Saturday, May 1, 2010

Things I have learned about tires…

Reading through the many blogs one becomes painfully aware of the fact that between you a good time is where the rubber meets the road… it is your TIRES! Tire blowouts are apparently no fun at all and can cause a tremendous amount of damage to the underside of your trailer or rig when they occur.  So what did I learn form reading all the blogs that talk about their experience with blowouts?

Three key things:

  • Learn how to determine the age of your tires
  • Install a Tire Monitoring System or develop a plan to always check tire pressure
  • know what to do if you have a blowout before you have one

Why do I need to know the age of our tires? Well the older the tires are is one of the key factors that contributes to tires failing. Blog wisdom suggests that If your tires are more than seven years old they need to be replaced. So how do we know how old they are?  We need to know what the DOT number is on the tires (Easy to remember if you think DOT=date of tire :) DOT numbers are usually on the inside sidewalls so use a flashlight to find them. The last three to four digits of the DOT number tell us how old the tire is. If the DOT has three numbers they are older tires and the first two tell us the week of the year that the tire was made while the last number tells us the year it was made. Newer tires have four DOT numbers. Like before the first two numbers are the week it was made and the last two tell us the year. How useful is this! I was looking a a 2005 Winnebago Journey recently and was told the tires were less than two years old.  After looking at the DOT numbers on the tires and seeing 2104 I knew I was being told untruths too since the DOT number told me the tires were made on the 21st week of the year 2004.  This small untruth meant that I would need to spend two to three thousand dollars to replace tires on top of the price of the rig.  Also, it suggested there may be more untruths being told to me about this rig … needless to say I didn’t buy it.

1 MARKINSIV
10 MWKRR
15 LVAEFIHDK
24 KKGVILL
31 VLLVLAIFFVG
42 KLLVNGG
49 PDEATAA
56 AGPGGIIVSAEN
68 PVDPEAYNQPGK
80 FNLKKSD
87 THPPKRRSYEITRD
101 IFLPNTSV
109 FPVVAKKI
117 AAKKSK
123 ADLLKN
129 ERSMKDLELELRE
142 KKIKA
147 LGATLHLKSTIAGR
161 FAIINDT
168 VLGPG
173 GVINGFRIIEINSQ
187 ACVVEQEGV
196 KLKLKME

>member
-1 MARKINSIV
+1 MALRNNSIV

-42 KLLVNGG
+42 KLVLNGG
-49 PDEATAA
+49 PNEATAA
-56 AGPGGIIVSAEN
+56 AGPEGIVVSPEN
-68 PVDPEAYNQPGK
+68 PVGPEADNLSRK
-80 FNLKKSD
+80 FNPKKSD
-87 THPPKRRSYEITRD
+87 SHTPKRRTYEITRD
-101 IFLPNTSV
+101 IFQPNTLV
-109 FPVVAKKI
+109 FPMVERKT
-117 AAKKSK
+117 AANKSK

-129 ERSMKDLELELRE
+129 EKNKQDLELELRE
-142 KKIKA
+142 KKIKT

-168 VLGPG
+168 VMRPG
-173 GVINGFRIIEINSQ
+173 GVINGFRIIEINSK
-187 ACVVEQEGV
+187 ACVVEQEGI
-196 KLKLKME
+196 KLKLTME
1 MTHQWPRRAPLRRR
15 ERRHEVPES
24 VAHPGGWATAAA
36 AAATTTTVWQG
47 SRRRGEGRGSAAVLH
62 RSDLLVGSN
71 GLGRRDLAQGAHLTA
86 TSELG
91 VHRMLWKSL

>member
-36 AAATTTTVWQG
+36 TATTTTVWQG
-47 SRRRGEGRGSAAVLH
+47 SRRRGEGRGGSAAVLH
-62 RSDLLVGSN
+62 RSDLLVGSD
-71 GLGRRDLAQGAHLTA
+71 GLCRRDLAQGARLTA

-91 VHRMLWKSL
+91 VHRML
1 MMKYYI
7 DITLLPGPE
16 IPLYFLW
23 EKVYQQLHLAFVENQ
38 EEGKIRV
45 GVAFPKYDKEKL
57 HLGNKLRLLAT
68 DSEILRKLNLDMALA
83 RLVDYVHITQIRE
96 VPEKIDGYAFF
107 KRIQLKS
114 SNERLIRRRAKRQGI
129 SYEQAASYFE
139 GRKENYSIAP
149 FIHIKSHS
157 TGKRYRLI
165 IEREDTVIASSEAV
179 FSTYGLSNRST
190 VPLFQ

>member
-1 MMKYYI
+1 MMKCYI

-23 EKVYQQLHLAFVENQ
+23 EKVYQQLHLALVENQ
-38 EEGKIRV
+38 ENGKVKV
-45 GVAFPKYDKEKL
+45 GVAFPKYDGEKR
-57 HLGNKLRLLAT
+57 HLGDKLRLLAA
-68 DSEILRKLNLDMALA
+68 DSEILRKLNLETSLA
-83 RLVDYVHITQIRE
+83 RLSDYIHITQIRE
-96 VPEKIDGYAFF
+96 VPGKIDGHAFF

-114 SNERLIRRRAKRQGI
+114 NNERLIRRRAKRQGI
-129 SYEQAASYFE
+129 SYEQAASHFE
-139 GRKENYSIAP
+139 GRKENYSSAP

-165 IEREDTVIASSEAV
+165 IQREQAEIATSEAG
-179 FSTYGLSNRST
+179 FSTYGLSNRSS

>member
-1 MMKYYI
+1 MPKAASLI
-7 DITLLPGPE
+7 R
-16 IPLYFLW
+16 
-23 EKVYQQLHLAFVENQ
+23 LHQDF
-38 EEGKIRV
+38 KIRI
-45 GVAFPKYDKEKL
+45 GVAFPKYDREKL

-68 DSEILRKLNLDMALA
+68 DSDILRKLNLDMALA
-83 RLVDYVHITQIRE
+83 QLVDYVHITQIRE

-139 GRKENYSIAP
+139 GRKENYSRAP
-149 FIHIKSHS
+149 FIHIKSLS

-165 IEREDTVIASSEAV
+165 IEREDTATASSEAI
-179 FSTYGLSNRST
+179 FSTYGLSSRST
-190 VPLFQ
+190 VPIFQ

Also, I plan to install a PressurePro Tire Monitoring System on my future home as well.  Again the blog wisdom suggests that no RV should be without a tire pressure monitoring system.  And from what I have read the PressurePro System is one of the best. It consists of a monitor and tire monitoring sensors.  The sensors screw onto the tire valve stems in place of the the valve caps. This allows us to always see the tire pressures before traveling and while traveling on the road we could be alerted when tires experience low pressure helping us avoid costly and dangerous tire blowouts. A must have in my opinion…

… and a last item about tires that is good to know is to better understand what to do if you experience a blowout…


  1. Excellent information as always!

    I like the idea that asking for the tire age might give one insight to the truth telling about other aspects of the rig.

    Thanks for posting all of this.

    By the way have you gotten the "How to buy a Used RV" book? I've been thinking about buying it. $27.00 is a small investment if it helps in any way.

  2. I haven't really looked at buying any buying any books other than spending the big bucks for the rv rating cd from There is so much free information on the web that I will mostly rely on from here on out...

  3. Yes... we learned about tire dating on our last rig the hard way (the tires were 13 years old!) and we also now run a tire pressure monitoring system on this rig too. (Hopkins from Camping World)

    Karen and Steve
    (Our Blog) RVing: Small House... BIG Backyard